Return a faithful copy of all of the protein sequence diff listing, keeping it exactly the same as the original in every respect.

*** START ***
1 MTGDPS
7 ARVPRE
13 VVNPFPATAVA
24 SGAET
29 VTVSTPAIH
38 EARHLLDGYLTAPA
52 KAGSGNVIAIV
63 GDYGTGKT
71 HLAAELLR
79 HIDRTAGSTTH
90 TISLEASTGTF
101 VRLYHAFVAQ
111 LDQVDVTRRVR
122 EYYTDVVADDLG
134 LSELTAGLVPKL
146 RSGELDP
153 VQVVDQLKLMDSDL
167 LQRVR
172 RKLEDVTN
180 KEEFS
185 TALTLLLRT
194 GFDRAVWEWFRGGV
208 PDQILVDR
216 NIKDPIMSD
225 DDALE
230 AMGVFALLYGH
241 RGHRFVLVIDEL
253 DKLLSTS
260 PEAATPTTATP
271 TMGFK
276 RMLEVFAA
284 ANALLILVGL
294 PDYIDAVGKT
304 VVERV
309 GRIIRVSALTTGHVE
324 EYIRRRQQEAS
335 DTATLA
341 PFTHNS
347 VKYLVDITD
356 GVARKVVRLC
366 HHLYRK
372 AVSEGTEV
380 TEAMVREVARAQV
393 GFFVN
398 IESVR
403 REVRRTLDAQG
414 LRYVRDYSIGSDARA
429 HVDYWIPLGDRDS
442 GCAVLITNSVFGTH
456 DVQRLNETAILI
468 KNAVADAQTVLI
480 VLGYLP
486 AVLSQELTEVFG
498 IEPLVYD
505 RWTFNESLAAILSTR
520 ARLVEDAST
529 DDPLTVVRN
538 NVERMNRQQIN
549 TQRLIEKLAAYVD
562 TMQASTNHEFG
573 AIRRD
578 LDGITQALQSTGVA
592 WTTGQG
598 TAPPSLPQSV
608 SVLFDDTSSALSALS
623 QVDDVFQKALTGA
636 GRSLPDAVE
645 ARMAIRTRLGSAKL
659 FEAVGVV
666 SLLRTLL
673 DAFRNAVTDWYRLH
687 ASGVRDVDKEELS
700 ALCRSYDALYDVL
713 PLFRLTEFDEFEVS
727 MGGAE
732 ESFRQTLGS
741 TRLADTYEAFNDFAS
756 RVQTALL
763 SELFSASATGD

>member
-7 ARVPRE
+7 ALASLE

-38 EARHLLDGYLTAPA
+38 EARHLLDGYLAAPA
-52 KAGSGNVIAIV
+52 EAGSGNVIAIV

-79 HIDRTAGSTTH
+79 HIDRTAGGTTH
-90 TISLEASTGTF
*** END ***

1 MTGDPS
7 ARVPRE
13 VVNPFPATAVA
24 SGAET
29 VTVSTPAIH
38 EARHLLDGYLTAPA
52 KAGSGNVIAIV
63 GDYGTGKT
71 HLAAELLR
79 HIDRTAGSTTH
90 TISLEASTGTF
101 VRLYHAFVAQ
111 LDQVDVTRRVR
122 EYYTDVVADDLG
134 LSELTAGLVPKL
146 RSGELDP
153 VQVVDQLKLMDSDL
167 LQRVR
172 RKLEDVTN
180 KEEFS
185 TALTLLLRT
194 GFDRAVWEWFRGGV
208 PDQILVDR
216 NIKDPIMSD
225 DDALE
230 AMGVFALLYGH
241 RGHRFVLVIDEL
253 DKLLSTS
260 PEAATPTTATP
271 TMGFK
276 RMLEVFAA
284 ANALLILVGL
294 PDYIDAVGKT
304 VVERV
309 GRIIRVSALTTGHVE
324 EYIRRRQQEAS
335 DTATLA
341 PFTHNS
347 VKYLVDITD
356 GVARKVVRLC
366 HHLYRK
372 AVSEGTEV
380 TEAMVREVARAQV
393 GFFVN
398 IESVR
403 REVRRTLDAQG
414 LRYVRDYSIGSDARA
429 HVDYWIPLGDRDS
442 GCAVLITNSVFGTH
456 DVQRLNETAILI
468 KNAVADAQTVLI
480 VLGYLP
486 AVLSQELTEVFG
498 IEPLVYD
505 RWTFNESLAAILSTR
520 ARLVEDAST
529 DDPLTVVRN
538 NVERMNRQQIN
549 TQRLIEKLAAYVD
562 TMQASTNHEFG
573 AIRRD
578 LDGITQALQSTGVA
592 WTTGQG
598 TAPPSLPQSV
608 SVLFDDTSSALSALS
623 QVDDVFQKALTGA
636 GRSLPDAVE
645 ARMAIRTRLGSAKL
659 FEAVGVV
666 SLLRTLL
673 DAFRNAVTDWYRLH
687 ASGVRDVDKEELS
700 ALCRSYDALYDVL
713 PLFRLTEFDEFEVS
727 MGGAE
732 ESFRQTLGS
741 TRLADTYEAFNDFAS
756 RVQTALL
763 SELFSASATGD

>member
-7 ARVPRE
+7 ALASLE

-38 EARHLLDGYLTAPA
+38 EARHLLDGYLAAPA
-52 KAGSGNVIAIV
+52 EAGSGNVIAIV

-79 HIDRTAGSTTH
+79 HIDRTAGGTTH
-90 TISLEASTGTF